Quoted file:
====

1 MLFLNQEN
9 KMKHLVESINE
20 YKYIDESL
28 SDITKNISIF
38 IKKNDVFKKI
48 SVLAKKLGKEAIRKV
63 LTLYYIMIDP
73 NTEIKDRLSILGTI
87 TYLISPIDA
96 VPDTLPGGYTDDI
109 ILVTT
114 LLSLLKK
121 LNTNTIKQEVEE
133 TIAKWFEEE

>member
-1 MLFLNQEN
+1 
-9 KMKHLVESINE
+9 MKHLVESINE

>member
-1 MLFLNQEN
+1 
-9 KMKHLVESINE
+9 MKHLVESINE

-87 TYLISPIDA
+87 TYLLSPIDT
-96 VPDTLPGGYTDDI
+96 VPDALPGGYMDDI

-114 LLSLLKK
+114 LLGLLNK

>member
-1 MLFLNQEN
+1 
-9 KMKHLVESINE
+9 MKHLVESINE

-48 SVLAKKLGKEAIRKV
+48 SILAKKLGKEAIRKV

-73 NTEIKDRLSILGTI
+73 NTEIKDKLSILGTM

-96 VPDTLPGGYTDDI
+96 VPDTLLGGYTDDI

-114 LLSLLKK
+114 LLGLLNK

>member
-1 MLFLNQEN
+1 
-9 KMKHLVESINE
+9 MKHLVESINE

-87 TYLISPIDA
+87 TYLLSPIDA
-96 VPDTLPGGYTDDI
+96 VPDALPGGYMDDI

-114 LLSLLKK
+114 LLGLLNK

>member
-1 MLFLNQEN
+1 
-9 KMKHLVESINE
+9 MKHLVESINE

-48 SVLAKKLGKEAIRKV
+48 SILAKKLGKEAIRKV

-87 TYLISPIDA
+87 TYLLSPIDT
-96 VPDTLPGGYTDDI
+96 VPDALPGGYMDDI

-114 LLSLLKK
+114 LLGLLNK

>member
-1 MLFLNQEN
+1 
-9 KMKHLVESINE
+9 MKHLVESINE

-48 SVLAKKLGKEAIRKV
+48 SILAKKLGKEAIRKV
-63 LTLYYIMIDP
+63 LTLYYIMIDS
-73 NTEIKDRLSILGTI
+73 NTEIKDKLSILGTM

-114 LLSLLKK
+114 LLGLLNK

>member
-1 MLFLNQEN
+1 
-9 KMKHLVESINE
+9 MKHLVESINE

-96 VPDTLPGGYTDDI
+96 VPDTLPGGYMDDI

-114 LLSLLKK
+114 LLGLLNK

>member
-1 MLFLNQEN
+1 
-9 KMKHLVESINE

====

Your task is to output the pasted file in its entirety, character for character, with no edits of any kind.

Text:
1 MLFLNQEN
9 KMKHLVESINE
20 YKYIDESL
28 SDITKNISIF
38 IKKNDVFKKI
48 SVLAKKLGKEAIRKV
63 LTLYYIMIDP
73 NTEIKDRLSILGTI
87 TYLISPIDA
96 VPDTLPGGYTDDI
109 ILVTT
114 LLSLLKK
121 LNTNTIKQEVEE
133 TIAKWFEEE

>member
-1 MLFLNQEN
+1 
-9 KMKHLVESINE
+9 MKHLVESINE

>member
-1 MLFLNQEN
+1 
-9 KMKHLVESINE
+9 MKHLVESINE

-87 TYLISPIDA
+87 TYLLSPIDT
-96 VPDTLPGGYTDDI
+96 VPDALPGGYMDDI

-114 LLSLLKK
+114 LLGLLNK

>member
-1 MLFLNQEN
+1 
-9 KMKHLVESINE
+9 MKHLVESINE

-48 SVLAKKLGKEAIRKV
+48 SILAKKLGKEAIRKV

-73 NTEIKDRLSILGTI
+73 NTEIKDKLSILGTM

-96 VPDTLPGGYTDDI
+96 VPDTLLGGYTDDI

-114 LLSLLKK
+114 LLGLLNK

>member
-1 MLFLNQEN
+1 
-9 KMKHLVESINE
+9 MKHLVESINE

-87 TYLISPIDA
+87 TYLLSPIDA
-96 VPDTLPGGYTDDI
+96 VPDALPGGYMDDI

-114 LLSLLKK
+114 LLGLLNK

>member
-1 MLFLNQEN
+1 
-9 KMKHLVESINE
+9 MKHLVESINE

-48 SVLAKKLGKEAIRKV
+48 SILAKKLGKEAIRKV

-87 TYLISPIDA
+87 TYLLSPIDT
-96 VPDTLPGGYTDDI
+96 VPDALPGGYMDDI

-114 LLSLLKK
+114 LLGLLNK

>member
-1 MLFLNQEN
+1 
-9 KMKHLVESINE
+9 MKHLVESINE

-48 SVLAKKLGKEAIRKV
+48 SILAKKLGKEAIRKV
-63 LTLYYIMIDP
+63 LTLYYIMIDS
-73 NTEIKDRLSILGTI
+73 NTEIKDKLSILGTM

-114 LLSLLKK
+114 LLGLLNK

>member
-1 MLFLNQEN
+1 
-9 KMKHLVESINE
+9 MKHLVESINE

-96 VPDTLPGGYTDDI
+96 VPDTLPGGYMDDI

-114 LLSLLKK
+114 LLGLLNK

>member
-1 MLFLNQEN
+1 
-9 KMKHLVESINE